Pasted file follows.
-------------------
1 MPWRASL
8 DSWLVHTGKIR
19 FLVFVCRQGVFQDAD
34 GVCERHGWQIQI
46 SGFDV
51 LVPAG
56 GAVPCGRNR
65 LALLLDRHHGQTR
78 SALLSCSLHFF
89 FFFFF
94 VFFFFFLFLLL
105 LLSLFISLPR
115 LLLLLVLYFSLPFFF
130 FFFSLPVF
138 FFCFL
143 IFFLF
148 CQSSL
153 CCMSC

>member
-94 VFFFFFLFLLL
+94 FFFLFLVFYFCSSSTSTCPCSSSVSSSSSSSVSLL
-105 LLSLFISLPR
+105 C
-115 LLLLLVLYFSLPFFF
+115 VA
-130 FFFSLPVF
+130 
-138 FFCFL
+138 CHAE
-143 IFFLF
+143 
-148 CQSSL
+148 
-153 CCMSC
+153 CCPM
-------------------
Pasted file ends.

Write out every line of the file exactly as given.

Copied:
1 MPWRASL
8 DSWLVHTGKIR
19 FLVFVCRQGVFQDAD
34 GVCERHGWQIQI
46 SGFDV
51 LVPAG
56 GAVPCGRNR
65 LALLLDRHHGQTR
78 SALLSCSLHFF
89 FFFFF
94 VFFFFFLFLLL
105 LLSLFISLPR
115 LLLLLVLYFSLPFFF
130 FFFSLPVF
138 FFCFL
143 IFFLF
148 CQSSL
153 CCMSC

>member
-94 VFFFFFLFLLL
+94 FFFLFLVFYFCSSSTSTCPCSSSVSSSSSSSVSLL
-105 LLSLFISLPR
+105 C
-115 LLLLLVLYFSLPFFF
+115 VA
-130 FFFSLPVF
+130 
-138 FFCFL
+138 CHAE
-143 IFFLF
+143 
-148 CQSSL
+148 
-153 CCMSC
+153 CCPM